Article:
William Blake – A Gallery

William Blake portrait

William Blake – A Gallery

Dissident Reality presents a gallery of work by seminal British artist William Blake – numbering among his admirers Samuel Taylor Coleridge (who considered him a “man of Genius”) and William Wordsworth (who made his own copies of several Blake pieces).

Despite being largely unrecognised while still alive, visionary British painter, engraver, poet and printmaker William Blake (1757-1827) is now held to be a seminal participant in the so-called ‘Romantic Age’. Based in London for all but three years of his life, Blake’s idiosyncratic worldview caused him to be largely disregarded by his peers, many of whom held him to be completely insane. Nevertheless, he is now recognised as one of the greatest contributors to English literature and art – perhaps being best known for illuminated visionary poetry such as ‘Songs of Innocence’ (1789), ‘The Marriage of Heaven and Hell’ (1790-1793) and ‘Songs of Experience’ (1794). Moreover, his creatively expressive work contains many philosophical and mystical undercurrents, following the Bible yet contrary to the Church of England (and, in fact, almost all other forms of organised religion).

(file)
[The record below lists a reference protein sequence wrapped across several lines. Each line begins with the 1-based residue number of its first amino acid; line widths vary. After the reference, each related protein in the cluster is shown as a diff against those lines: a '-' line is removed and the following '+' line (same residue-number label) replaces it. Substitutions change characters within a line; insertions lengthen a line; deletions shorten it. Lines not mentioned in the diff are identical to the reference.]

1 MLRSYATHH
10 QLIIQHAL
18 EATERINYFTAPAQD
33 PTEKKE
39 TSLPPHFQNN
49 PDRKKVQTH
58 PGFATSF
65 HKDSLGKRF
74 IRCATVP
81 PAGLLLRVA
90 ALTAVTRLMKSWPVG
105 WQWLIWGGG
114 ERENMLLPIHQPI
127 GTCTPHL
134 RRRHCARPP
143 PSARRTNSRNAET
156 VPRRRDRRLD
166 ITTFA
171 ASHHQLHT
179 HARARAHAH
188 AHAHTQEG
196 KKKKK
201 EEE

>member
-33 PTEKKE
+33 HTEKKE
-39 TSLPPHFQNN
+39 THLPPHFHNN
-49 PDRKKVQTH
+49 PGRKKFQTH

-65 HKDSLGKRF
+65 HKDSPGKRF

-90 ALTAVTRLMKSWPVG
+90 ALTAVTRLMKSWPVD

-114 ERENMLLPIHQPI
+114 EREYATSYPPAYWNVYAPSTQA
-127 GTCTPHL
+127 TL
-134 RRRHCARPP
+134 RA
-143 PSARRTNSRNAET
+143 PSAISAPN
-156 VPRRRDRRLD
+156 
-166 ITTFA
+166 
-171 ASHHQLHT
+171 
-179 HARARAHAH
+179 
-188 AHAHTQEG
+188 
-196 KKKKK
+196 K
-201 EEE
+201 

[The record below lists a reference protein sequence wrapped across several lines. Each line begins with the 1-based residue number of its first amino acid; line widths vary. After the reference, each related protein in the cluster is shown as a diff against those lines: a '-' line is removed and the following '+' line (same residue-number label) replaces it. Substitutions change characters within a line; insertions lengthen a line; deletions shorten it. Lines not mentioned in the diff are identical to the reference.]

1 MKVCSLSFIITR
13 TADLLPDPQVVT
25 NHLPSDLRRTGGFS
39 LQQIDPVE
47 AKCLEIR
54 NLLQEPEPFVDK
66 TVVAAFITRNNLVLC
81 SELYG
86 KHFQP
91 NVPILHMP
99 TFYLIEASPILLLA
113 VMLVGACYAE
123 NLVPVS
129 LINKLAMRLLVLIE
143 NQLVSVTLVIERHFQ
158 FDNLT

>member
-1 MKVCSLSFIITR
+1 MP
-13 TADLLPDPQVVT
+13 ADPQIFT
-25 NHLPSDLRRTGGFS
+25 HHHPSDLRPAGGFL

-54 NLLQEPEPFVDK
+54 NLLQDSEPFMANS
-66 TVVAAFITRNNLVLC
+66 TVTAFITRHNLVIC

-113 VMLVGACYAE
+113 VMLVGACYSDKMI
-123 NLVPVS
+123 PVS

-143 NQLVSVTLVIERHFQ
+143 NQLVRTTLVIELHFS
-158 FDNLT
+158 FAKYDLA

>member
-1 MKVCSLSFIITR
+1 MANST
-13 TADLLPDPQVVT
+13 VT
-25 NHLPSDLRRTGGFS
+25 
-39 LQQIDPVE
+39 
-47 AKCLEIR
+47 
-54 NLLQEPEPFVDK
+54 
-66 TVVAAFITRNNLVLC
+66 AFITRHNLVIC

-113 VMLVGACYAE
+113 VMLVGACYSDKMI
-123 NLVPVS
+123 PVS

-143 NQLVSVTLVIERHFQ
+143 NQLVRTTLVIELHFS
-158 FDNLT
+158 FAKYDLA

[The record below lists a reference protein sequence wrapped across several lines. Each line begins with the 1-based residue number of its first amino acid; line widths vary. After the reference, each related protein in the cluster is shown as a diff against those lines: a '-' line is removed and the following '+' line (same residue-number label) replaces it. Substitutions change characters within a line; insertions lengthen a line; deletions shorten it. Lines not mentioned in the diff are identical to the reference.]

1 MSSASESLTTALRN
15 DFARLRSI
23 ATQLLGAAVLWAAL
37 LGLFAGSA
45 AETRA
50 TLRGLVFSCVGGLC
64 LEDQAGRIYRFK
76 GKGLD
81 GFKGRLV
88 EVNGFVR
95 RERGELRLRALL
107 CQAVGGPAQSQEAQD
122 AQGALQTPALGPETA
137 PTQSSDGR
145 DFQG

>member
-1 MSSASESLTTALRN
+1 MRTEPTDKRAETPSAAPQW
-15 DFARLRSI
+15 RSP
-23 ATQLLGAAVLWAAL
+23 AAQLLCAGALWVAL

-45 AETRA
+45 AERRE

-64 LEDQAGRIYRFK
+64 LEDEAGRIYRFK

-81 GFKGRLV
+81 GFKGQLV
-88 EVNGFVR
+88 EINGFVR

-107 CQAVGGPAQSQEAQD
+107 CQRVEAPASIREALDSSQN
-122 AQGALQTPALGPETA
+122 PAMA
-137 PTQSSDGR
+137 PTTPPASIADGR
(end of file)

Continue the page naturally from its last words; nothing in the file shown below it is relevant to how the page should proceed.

As a young boy, Blake had described strange visions – variously seeing “God put his head to the window” and “a tree filled with angels”. Blake’s parents, observing he was a little different, allowed him to study at home until the age of ten, when – following a desire to become a painter – he began to attend drawing school. Aged twelve, Blake started to compose poetry at age twelve and at fourteen he began a seven-year apprenticeship as an engraver (apparently due to art school proving too costly for his family). One of Blake’s engraving assignments was to sketch the tombs at Westminster Abbey, providing exposure to a variety of Gothic styles from which he would continue to draw inspiration throughout his later work.

A dedicated nonconformist who associated with leading radical thinkers of the age including ‘mother of Feminism’ Mary Wollstonecraft and Thomas Paine, Blake famously declared in one poem, “I must create a system or be enslaved by another man’s”.



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